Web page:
El Mozote Massacre investigators to receive human rights award

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The University of Dayton, a Catholic school in Ohio, plans to present its Romero Human Rights Award April 11 to three individuals who have worked to investigate those responsible for the El Mozote Massacre during El Salvador's civil war and ensure that they are prosecuted.

According to a press release from the university, David Morales from Cristosal will receive the award alongside Ovidio Mauricio Gonzalez and Wilfredo Medrano from Tutela Legal. The University of Dayton Human Rights Center selected the recipients.

Morales, who earlier served as the human rights ombudsman for the Salvadoran government, is now head of Cristosal’s Observatory on Forced Displacement by Violence covering El Salvador, Guatemala and Honduras. According to the press release, Cristosal's mission is to promote human rights in Central America through "rights-based research, learning, and programming."

Tutela Legal is a human rights agency that collected and organized stories and evidence during El Salvador's civil war from 1979 to 1992. Originally connected with the Archdiocese of San Salvador, it continues to focus on issues of state violence, promoting justice and accountability.

For over two years, all three honorees have been engaged in a struggle to hold those who ordered the El Mozote Massacre accountable in the Salvadoran courts. According to Salvadoran government data, during the Dec. 11, 1981 massacre, units of the Atlacatl Battalion, trained at the U.S. Army's School of the Americas, murdered nearly 1,000 civilians, including 553 children, 80 percent of them under age 12.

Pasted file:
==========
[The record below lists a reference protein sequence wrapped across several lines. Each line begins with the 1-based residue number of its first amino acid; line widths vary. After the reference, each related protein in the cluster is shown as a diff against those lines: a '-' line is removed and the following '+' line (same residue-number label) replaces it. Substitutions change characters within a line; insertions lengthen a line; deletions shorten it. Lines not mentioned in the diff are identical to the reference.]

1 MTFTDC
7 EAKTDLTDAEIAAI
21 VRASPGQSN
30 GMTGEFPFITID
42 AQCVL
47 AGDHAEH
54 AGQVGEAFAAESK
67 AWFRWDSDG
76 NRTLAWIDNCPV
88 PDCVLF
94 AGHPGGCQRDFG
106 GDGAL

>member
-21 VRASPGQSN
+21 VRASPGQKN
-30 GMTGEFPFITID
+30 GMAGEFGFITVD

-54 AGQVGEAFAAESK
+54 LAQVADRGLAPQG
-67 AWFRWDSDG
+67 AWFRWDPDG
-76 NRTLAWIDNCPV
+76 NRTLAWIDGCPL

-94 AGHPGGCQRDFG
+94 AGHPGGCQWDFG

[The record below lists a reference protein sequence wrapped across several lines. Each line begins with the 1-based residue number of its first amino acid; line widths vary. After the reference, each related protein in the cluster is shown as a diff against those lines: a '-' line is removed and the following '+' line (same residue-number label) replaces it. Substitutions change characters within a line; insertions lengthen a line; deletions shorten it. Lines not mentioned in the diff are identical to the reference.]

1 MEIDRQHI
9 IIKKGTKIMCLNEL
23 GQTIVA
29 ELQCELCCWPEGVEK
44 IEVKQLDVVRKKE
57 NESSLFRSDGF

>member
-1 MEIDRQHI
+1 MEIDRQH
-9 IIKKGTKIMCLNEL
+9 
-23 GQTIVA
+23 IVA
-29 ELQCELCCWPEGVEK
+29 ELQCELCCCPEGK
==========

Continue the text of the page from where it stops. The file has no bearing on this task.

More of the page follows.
The Romero Human Rights Award is named after St. Oscar Romero, the archbishop of San Salvador who spoke out against violence and oppression during the beginning of the Salvadoran Civil War and was assassinated March 24, 1980.

Established in 2000, the award honors individuals and organizations that promote human dignity and combat human suffering and injustice. Past recipients include The Pastoral Land Commission of the Brazilian National Bishops’ Conference (2007), the U.S. bishops' conference's Migration and Refugee Services (2010) and Radhika Coomaraswamy, Former UN Special Rapporteur on Violence Against Women (2004).

The award itself is a bronze statue sculpted by Emily Trick (University of Dayton class of 2000) and Marianist Br. Gary Marcinowski, of the University of Dayton's Department of Visual Arts.

Ahead of the 6 p.m. award ceremony, the Human Rights Center will host a symposium "discussing the links between past and current violence in Latin America and the rights of migrants and asylum seekers in the United States." The event is free and open to the public.

Speakers include Ashley Feasley, director of policy for the U.S. Conference of Catholic Bishops Migrant and Refugee Services; Linda Rivas, executive director and managing attorney at Las Americas Immigrant Advocacy Center; Craig Hovey, director of the Ashland Center for Nonviolence and University of Dayton Human Rights Center visiting scholar; and Dayton activist and artist Gabriella Piquett.

A reception after the ceremony will feature "America the Borderland," a new exhibit created by University of Dayton students who traveled in May 2018 to El Paso, Texas, to photograph and interview local migrant rights leaders for the Moral Courage Project.

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